At Woodley Books we publish illustrated memoirs for readers of all ages: children–teens–adults–seniors.

The memoir – a first person account of the past – is the perfect platform from which readers can become writers.

We encourage our readers to write about their own lives through workshops and demonstrations by our authors and artists in bookstores, schools and libraries.

Our books are nationally distributed and are reviewed, as only ten percent of new books are. We deliver a great publishing experience for readers and writers alike.




Tuesday, June 16, from 7 to 10 pm, eat and drink with us at Woodley Books while we read from the work of James Joyce. Call Ellen Roberts at 484-274-6841 for details.

The Irish call it La Bloom, but in America, we are happy to leave it at Bloomsday. It was the date of author James Joyce’s first outing with his wife; they walked to the Dublin suburb of Ringsend. The name is derived from Leopold Bloom, the protagonist of Joyce’s Ulysses. Join us at Woodley Books for an evening of recitation and reading to celebrate this brilliant contribution to our literature.



Without Ellen E. M. Roberts this memoir would never have been completed. She encouraged me from the start. By her lively spark, ready wit and sharp editorial eye, she helped give it shape.

W. Howard Wriggins, Bryce Professor of International Relations, Columbia University, author of Picking Up the Pieces

Ellen E. M. Roberts, my editor, painstakingly applied her amazing editing skills to help transform my experiences into a readable memoir.

Morris Zedeck, author Expert Witness in the Legal System

A "mentoring editor,” experienced, wise, and plain speaking is exactly what a writer needs. Roberts shares with us her experience and her natural enthusiasm and good sense, encouraging serious writers to aim high and helping them do it.

frequently asked questions

In May, 2016 Woodley Books will publish MEMOIR How To Write It, How To Sell It by publisher Ellen E.M. Roberts. The book includes information on writing, illustrating, formatting, manufacturing, selling and promoting a memoir.

Frequently Asked Questions Are Answered in her new book MEMOIR How to Write It, How to Sell It, Roberts tells readers how to get started on a memoir, and even more important, how to finish it. She shows how to publish—whether you want to work find an agent so that you can work with a commercial publisher, or publish yourself on a shoestring budget or as a money-making enterprise.

by Ellen E.M. Roberts

As the publisher of memoirs at Woodley Books, I am often asked “What is a memoir?” I wrote this book to answer that question. And the answer is surprising. A memoir is more than a first-person version of your life story: it is an evocation f the times and places in which you lived as well. The memoir is reassuring to read because the author has survived the experience she is writing about. The reader is comforted by the fact that the events in the book, no matter how troubling, are safely over and done. When the reader finishes a memoir, he knows the author as well as he knows the events she has described.

Memoir isn’t the summary of a life; it’s a window into a life. It may look like a casual and even random calling-up of bygone events. It’s not; it’s a deliberate construction. William Zinsser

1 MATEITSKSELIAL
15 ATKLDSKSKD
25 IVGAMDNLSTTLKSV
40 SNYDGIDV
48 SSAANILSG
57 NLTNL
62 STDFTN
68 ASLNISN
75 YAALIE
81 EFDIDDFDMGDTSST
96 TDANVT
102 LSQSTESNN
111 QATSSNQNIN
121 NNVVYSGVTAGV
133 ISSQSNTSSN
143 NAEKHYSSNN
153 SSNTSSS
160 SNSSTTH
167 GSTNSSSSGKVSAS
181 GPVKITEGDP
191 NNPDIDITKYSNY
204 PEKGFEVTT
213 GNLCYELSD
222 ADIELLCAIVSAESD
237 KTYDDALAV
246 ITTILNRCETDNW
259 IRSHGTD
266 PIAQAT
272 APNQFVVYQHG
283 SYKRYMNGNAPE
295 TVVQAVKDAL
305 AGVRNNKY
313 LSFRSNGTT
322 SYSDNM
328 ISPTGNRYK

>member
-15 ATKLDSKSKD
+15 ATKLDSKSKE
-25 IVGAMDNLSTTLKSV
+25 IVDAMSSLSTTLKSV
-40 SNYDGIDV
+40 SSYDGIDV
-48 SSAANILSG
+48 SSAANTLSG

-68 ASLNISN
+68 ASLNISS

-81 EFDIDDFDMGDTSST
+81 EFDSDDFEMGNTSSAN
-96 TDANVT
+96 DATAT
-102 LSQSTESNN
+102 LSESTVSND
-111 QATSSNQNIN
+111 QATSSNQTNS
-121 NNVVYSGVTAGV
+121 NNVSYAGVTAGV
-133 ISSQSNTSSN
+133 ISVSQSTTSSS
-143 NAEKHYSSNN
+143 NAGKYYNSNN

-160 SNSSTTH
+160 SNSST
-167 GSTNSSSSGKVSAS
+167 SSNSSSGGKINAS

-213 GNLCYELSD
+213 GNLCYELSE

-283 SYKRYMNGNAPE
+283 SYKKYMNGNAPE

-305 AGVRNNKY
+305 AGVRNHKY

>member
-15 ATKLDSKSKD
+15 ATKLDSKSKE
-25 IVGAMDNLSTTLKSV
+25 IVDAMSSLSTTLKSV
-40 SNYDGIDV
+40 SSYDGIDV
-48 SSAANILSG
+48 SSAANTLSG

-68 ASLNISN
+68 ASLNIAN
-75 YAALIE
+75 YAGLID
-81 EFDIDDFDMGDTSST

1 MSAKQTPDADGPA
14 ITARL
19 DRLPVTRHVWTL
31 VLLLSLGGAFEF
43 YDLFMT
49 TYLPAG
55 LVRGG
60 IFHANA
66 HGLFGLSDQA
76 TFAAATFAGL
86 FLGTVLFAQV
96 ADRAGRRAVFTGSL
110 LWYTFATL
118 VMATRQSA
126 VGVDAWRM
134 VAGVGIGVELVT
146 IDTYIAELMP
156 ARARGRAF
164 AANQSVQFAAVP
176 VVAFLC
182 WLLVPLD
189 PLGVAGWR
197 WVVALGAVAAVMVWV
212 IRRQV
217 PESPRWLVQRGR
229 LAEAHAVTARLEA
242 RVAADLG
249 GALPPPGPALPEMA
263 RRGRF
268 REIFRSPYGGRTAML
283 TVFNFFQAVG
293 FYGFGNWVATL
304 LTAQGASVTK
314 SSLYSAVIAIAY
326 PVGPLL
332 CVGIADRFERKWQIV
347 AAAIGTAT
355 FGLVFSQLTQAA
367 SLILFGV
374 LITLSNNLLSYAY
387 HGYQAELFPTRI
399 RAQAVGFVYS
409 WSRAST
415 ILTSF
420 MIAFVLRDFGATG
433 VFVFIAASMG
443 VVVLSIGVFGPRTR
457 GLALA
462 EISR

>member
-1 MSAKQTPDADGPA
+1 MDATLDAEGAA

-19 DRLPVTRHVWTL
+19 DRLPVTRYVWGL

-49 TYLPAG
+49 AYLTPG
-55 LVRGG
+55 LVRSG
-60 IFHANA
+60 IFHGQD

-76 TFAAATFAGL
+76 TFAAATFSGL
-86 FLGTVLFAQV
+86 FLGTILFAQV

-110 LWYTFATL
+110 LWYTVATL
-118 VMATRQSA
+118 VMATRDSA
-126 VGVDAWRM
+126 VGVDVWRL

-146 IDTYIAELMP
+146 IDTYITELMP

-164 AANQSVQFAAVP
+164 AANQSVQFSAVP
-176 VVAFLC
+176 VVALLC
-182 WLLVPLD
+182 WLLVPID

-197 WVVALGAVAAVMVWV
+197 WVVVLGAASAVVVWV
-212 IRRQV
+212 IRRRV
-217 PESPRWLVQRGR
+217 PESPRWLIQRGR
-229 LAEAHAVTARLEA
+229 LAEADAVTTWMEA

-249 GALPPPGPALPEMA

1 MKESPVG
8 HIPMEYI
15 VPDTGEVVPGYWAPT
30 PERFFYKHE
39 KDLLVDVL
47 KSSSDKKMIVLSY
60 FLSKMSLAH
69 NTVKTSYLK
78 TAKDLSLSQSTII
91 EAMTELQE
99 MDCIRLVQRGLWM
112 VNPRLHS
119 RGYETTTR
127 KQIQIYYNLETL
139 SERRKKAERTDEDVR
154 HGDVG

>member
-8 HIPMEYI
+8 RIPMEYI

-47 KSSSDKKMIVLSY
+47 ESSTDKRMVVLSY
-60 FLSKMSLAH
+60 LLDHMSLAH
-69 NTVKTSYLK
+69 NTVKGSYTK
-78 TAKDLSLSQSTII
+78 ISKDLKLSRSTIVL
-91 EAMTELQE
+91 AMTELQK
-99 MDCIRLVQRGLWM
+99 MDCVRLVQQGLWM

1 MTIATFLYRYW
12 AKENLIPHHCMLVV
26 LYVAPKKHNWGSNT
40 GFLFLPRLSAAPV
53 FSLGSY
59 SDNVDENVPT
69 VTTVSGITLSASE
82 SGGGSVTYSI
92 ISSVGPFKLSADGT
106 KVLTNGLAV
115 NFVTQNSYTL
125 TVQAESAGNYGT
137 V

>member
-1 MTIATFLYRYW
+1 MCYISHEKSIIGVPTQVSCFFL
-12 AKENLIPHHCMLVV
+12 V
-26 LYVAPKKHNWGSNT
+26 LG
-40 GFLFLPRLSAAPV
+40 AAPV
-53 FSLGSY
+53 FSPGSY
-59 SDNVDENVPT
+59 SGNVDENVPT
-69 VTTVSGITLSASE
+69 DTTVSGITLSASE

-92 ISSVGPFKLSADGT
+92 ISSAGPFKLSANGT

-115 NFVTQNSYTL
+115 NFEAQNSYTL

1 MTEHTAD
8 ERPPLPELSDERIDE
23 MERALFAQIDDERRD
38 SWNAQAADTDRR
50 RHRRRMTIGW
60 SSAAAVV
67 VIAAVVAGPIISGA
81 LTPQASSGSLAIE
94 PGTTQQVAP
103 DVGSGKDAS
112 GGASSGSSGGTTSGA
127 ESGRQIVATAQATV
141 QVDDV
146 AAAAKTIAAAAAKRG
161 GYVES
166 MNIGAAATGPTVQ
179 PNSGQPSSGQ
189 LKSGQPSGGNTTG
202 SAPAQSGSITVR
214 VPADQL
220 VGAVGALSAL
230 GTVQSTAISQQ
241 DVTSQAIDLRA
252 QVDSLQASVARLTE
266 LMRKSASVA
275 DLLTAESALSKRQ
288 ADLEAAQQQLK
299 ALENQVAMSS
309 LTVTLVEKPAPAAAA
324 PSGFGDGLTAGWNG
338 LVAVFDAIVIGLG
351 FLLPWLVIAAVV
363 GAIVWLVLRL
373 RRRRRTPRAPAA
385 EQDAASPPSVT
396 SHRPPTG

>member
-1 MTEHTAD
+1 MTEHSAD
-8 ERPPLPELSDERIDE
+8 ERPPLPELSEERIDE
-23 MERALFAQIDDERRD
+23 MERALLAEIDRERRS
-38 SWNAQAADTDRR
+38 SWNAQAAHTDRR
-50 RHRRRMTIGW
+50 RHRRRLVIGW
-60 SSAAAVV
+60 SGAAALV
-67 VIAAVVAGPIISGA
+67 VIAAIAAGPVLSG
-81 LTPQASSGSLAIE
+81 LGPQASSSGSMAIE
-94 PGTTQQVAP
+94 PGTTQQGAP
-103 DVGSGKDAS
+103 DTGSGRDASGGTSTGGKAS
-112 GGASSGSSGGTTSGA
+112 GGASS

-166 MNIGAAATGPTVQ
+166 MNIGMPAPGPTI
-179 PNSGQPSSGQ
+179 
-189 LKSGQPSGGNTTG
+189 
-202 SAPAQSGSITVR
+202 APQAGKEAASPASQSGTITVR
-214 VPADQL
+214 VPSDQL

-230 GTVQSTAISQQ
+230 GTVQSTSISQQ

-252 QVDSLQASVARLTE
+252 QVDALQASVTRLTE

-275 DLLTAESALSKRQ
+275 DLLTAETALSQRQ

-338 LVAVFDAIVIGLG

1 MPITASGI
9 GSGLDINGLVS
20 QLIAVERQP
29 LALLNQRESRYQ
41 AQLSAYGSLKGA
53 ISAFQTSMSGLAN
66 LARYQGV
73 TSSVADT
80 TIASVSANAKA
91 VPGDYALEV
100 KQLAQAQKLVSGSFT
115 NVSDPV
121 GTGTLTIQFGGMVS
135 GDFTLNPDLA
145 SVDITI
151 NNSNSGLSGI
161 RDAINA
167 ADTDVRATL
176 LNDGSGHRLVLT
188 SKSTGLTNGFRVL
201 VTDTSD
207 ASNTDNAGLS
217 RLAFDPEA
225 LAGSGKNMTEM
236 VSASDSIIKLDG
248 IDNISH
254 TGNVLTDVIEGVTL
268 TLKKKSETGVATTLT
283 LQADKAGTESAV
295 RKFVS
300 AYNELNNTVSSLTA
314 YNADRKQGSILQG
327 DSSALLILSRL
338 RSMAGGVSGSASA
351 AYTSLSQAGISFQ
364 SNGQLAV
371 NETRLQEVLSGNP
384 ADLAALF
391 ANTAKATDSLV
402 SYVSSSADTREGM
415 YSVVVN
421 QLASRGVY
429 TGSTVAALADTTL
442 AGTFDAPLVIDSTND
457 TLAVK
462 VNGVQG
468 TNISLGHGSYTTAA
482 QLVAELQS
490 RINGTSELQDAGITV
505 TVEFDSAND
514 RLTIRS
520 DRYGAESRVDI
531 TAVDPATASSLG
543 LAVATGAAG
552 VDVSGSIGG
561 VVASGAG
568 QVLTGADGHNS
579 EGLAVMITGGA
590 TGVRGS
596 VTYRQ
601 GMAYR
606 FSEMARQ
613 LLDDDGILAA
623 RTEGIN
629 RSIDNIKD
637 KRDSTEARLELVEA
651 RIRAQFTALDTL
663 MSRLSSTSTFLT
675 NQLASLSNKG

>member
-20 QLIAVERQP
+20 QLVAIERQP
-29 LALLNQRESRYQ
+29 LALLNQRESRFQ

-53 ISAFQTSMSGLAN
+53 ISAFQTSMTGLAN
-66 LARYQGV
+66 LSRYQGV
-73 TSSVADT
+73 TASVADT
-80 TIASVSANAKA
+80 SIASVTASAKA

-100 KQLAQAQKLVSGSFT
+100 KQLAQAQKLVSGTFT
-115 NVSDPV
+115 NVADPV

by Ellen E.M. Roberts

The courts are clear that the memoirist is not, like the witness offering testimony, bound to a standard of objectivity. And judges are quick to catch on to the ulterior motives of the plaintiffs When The Egg and I was published in 1945, author Betty MacDonald faced a lawsuit from a couple who claimed to the models for Ma and Pa Kettle. MacDonald was able to show this same couple had promoted themselves in connection with best-selling book and film. She showed how they profited from the fame her memoir brought them. They lost the case and paid the court costs.

The Egg and I was the basis not only for a major movie but also for a television show about two supporting characters, Ma and Pa Kettle.

by Ellen E.M. Roberts

A memoir does not include everything that ever happened in your life. That would be an autobiography. It does not dwell on how you felt at the time: that’s a diary. It is your choice of incidents that were crucial in defining who you are today. Think of standing before the glorious smorgasbord that is your life. Don’t heap your plate with a little bit of every offering. Instead choose three or four things that appeal to you now and serve yourself a helping of each of them, not just a taste. That’s the way a memoir works.

This Hermes 3000 belonged to Jack Kerouac, author of On The Road. Kerouac cut sheets of tracing paper into long strips, and taped them together into a 120-foot roll he then fed into the machine. This allowed him to type continuously without the interruption of reloading pages. The resulting manuscript contained no chapter or paragraph breaks.

by Ellen E.M. Roberts

E-books are stored on a central server where they can be disseminated via email to customers who want to download a book. The report of a book’s inventory is emailed to the royalty department at the author’s E-book publisher. There the author’s share of income from the books sold is calculated—using a computer program like Excel. A royalty statement is emailed to the author and money deposited electronically in the 4author’s bank account. It can also be sent to the agent who then deducts his percentage and sends the balance—electronically—on to the author’s bank.

A Digital Rights Management wrap is used as an anti-piracy tool to protect authors, but limits access to the title. This chart shows a snapshot of the impact of DRM on E-book sales.